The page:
Last month we hosted a webinar with Viki Almog-Ayzenberg from Intel on the topic of Scaling Innovation Success. This insight-packed session told the story of Intel’s experience implementing a decentralized approach to innovation across various business units at the company. A recording of this webinar is now available to view on demand, so if you haven’t already watched it, be sure to check it out by registering here!
One of the most inspiring parts of this webinar was the Q&A portion – questions were raised during the webinar and of course at the end. In fact, we received so many amazing questions from our attendees that we were not able to respond to all of them during the webinar. As such, we have put together a quick post sharing a full breakdown of all the questions and answers that were raised. Take a look and reach out if you have any additional questions that we can help you with.
Innovation Program Background & Context
Did you have an internal process of innovation within Intel before you reached out to Qmarkets? What was the trigger to roll out an innovation program and how did it begin?
Viki: We did have different innovation efforts, some of them less impactful some more, but we felt that overall they didn’t bring the results we wanted and that the process wasn’t scalable enough. Eventually we decided to do it in a more managed way and decided that we need a dedicated tool to help us achieve it.
Qmarkets: In case your organization already has an established innovation process, Qmarkets’ Customer Success experts will advise and guide you on how to configure our system to support your needs, combined with our advanced capabilities in order to maximize efficiency and ROI.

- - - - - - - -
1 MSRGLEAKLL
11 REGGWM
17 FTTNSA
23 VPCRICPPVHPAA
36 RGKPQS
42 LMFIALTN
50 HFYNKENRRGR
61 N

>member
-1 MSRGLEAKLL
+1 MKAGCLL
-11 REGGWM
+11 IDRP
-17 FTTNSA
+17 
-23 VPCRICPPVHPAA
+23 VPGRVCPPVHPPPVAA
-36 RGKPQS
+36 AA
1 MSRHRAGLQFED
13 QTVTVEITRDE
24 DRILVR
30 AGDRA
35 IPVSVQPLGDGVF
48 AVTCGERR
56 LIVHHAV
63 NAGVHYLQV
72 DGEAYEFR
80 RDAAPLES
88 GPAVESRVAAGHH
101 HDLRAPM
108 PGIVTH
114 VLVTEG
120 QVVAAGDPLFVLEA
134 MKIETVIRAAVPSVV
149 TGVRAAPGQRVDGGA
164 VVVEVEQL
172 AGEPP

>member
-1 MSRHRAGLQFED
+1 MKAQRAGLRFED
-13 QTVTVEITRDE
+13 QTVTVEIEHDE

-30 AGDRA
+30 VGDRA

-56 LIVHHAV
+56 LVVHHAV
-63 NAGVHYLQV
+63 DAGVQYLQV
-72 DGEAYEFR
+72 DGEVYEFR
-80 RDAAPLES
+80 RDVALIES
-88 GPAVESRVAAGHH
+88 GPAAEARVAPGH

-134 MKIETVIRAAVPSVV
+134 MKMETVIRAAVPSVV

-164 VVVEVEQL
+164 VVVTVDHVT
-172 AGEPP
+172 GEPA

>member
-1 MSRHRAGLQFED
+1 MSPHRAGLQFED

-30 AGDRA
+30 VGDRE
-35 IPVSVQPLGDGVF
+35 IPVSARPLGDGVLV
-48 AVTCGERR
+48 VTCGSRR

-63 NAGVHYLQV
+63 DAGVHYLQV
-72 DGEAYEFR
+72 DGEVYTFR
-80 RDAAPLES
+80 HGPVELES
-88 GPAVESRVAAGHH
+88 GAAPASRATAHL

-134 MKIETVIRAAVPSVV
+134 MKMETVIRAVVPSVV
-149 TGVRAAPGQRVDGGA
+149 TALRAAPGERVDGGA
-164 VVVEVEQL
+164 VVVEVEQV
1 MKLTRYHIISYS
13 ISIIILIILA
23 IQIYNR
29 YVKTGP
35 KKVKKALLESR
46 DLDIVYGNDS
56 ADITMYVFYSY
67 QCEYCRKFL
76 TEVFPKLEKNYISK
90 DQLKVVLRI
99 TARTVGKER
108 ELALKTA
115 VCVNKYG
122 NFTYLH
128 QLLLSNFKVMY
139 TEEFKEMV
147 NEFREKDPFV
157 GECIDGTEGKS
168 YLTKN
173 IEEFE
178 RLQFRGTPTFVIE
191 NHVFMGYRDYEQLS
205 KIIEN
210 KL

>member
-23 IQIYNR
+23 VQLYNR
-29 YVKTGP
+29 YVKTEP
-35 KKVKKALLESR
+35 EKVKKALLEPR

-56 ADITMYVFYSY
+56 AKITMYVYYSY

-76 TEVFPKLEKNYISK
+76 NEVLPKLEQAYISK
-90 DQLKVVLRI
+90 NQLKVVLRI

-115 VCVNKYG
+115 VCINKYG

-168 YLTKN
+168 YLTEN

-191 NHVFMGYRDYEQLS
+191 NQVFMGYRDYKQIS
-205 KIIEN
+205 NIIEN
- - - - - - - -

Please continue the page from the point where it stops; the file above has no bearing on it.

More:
In case you are just starting your innovation journey, we will share our knowledge and best practices with you to make sure you will achieve your goals while building a true innovation culture in your organization.
At Intel, is “Innovation Leader” a dedicated position? Or is this time they dedicate on top of their “day jobs.”
Viki: We have a core innovation team located in Israel, but we consider the innovation leaders, or as stated here catalysts to be the reps from the BU who are managing the activity and their campaigns in addition to their daily jobs.
Qmarkets: The core innovation team is usually madeup of dedicated positions, since they need to determine the innovation strategy and methodology behind it. However, we’ve seen how bottom-up initiatives have successfully scaled up and brought results, thanks to Innovation catalysts from a specific business unit or other segments of an organization. These people will need to mitigate some things that a dedicated innovation team already has (like mandate to engage with such activity, resources, and even work harder for management buy-in) but it’s possible.
In addition, Qmarkets provides various advanced AI-based tools to ensure the process is efficient and not time-consuming for the innovation leader.
How many people are on the team managing these innovation efforts?
Viki: In the core innovation team we have 4 poeple, but as we said the campaigns themselves are managed by representatives from the different business units.
Qmarkets: We recommend to allocate 1-2 campaign managers per campaign, and involve more stakeholders throughout the process.
Defining Innovation Challenges and Campaigns
What types of challenges does Intel engage employees to participate in? Marketing, managerial, scientific and technical, or others?
Viki: At Intel we are focusing on a combination of process improvements, technical challenges, product challenges, and more.
Qmarkets: Due to our comprehensive self-administration capabilities, campaign topics can easily be changed and vary as needed. The system will allow you to adjust the process, submission form, transition rules, assign different stakeholders, and much more per campaign.
Does your system accept “non-campaign” challenges (miscellaneous ideas that don’t fit in a current campaign.) If so, who evaluates these non-campaign ideas?